Cover Story

The parent gap

The number of abortions among teenagers is dropping much faster in states with strong parental consent laws

Issue: "30 years of destruction," Jan. 18, 2003

ENJOINED. THE WORD APPEARS often on Americans United for Life's list of abortion-related parental involvement laws in the states. Twenty-five parental notice and consent laws are currently in effect in the United States. Only four states-Hawaii, New Hampshire, New York, and Oregon-plus the District of Columbia have no laws requiring parental consent, or even notification, for a minor to obtain an abortion.

Meanwhile, parental involvement laws in at least 14 states are under permanent injunction, hog-tied in court, or exist in a limbo called "constitutionally problematic." That's because private abortion clinics and the Usual Plaintiff (Planned Parenthood) wage a perpetual legal war against laws designed to involve parents in a major moral and medical decision faced by teen girls every day-the decision to take the life of an unborn child.

Such legal challenges are an important strategy for abortion advocates. About one in five people who walks into an abortion clinic is a teenager. And during the 1990s, pro-aborts watched the number of abortions among all age groups in the United States drop by 20 percent. In anticipation of the 30th anniversary of Roe vs. Wade, WORLD examined how parental involvement laws affected abortion declines in the states between 1990 and 1999.

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The Centers for Disease Control each year issues its "Abortion Surveillance Report." That document lists abortion statistics for most of the United States, separating the numbers into various categories, such as the age and race of people obtaining abortions; the gestational age of babies at termination; and the number of previous abortions females had when they opted for their most recent one. But the surveillance report does not break out totals for teen girls affected by parental consent laws (usually 17 and under), and those not affected. So WORLD did.

We totaled, then crunched, the number of girls in that age group who obtained abortions in states where parental notice and consent laws took effect between 1990 and 1999, the most recent year for which the CDC tallied abortion numbers. Here were our questions: How much did abortion among teens 17 and under decline in states with consent and notice laws, versus states with no laws? How did declines compare between states with consent laws and states with notice laws? And how did declines in consent-, notice-, and no-law states compare with the 20 percent decline in abortion overall?

A consent law requires that at least one parent give permission when a minor female wants to abort her baby. Here are the states where consent laws took effect during the 1990s, according to Americans United for Life:

Maine (one-parent or adult family member consent)

Michigan (one-parent consent)

Mississippi (two-parent consent)

North Carolina (one-parent consent)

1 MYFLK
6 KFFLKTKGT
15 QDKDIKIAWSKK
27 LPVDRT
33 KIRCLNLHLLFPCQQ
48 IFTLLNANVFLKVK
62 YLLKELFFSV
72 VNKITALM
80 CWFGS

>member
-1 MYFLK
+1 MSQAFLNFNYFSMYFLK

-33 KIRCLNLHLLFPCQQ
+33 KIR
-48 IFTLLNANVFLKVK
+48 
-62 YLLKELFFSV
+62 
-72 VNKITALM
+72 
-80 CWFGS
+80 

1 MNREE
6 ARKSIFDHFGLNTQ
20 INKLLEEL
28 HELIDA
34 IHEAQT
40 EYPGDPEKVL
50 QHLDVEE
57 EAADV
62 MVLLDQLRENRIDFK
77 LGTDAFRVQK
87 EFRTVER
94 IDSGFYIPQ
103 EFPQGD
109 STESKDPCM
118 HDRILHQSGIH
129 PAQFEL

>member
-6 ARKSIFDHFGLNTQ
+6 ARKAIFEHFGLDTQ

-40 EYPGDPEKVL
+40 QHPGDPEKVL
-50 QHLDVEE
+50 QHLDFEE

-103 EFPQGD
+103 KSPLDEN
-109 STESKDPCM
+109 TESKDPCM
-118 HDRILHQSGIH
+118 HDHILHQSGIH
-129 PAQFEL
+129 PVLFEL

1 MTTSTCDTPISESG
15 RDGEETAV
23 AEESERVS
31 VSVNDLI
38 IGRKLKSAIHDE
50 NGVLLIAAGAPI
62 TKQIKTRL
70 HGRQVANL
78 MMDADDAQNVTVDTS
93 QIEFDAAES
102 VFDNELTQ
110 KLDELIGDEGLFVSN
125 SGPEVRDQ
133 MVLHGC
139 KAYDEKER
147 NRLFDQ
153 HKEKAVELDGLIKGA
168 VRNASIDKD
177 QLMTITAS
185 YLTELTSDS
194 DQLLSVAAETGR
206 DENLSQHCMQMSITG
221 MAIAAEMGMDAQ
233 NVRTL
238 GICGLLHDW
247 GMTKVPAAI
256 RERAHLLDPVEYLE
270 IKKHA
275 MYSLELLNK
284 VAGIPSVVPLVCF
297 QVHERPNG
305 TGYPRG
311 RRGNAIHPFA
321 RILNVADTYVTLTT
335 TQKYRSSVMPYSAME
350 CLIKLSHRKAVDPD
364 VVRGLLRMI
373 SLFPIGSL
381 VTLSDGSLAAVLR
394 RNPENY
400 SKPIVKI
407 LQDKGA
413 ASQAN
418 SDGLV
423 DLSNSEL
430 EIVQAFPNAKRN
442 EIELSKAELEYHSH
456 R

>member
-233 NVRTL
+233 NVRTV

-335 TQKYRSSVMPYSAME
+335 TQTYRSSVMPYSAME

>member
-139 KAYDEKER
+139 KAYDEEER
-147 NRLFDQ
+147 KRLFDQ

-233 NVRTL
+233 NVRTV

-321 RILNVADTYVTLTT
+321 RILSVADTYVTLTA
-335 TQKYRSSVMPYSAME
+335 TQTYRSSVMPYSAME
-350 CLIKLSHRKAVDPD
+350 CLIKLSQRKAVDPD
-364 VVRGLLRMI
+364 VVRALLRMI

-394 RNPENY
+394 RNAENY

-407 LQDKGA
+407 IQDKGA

Pennsylvania (one-parent consent)

A notice law requires that at least one parent be notified of a minor girl's intent to obtain an abortion. Here are the other states where notice laws took effect during the 1990s:

Georgia (one-parent notice)

Kansas (one-parent notice)

Montana (took effect in 1995, permanently enjoined in 1999)

Nebraska (one-parent notice)

Connecticut also has a parental notice law, but it gives abortionists discretion to ask minors whether involving their parents would be a good idea. The state did not report the number of teen abortions to the CDC between 1988 and 1993. Texas enacted a parental notice law in 1999, but its impact would have occurred too late in the decade for WORLD to include it in this analysis.

In states where at least one parent (or in Maine, one adult family member) must agree to allow a young teenager to abort her baby, the number of abortions obtained by girls 17 and under fell by an average of 55 percent during the 1990s. That's 35 percent more than the decline in abortions overall during the decade. Abortions in the 17-and-under group fell the most in Mississippi, plummeting 69 percent from 921 in 1990 to 289 in 1999. In that state, both of a girl's parents must give written permission for her to obtain an abortion.

Though abortions among young teens in North Carolina fell the least among the consent states WORLD examined, the drop there was still 48 percent. That's more than 25 times the average decline of 18 percent among states WORLD analyzed where no parental involvement is required when a young teen considers abortion.

WORLD looked at three of the five jurisdictions where no parental involvement is required. (The CDC did not publish data for New Hampshire, and data for the District of Columbia was too limited for a thorough analysis.) In Hawaii, where a famously liberal legislature has refused to involve parents in the abortion-related medical and ethical decisions of their teen daughters, the number of abortions among girls 17 and under fell by only 8 percent. In Oregon, abortions fell by only 12 percent, and in New York, the decline was 36 percent.


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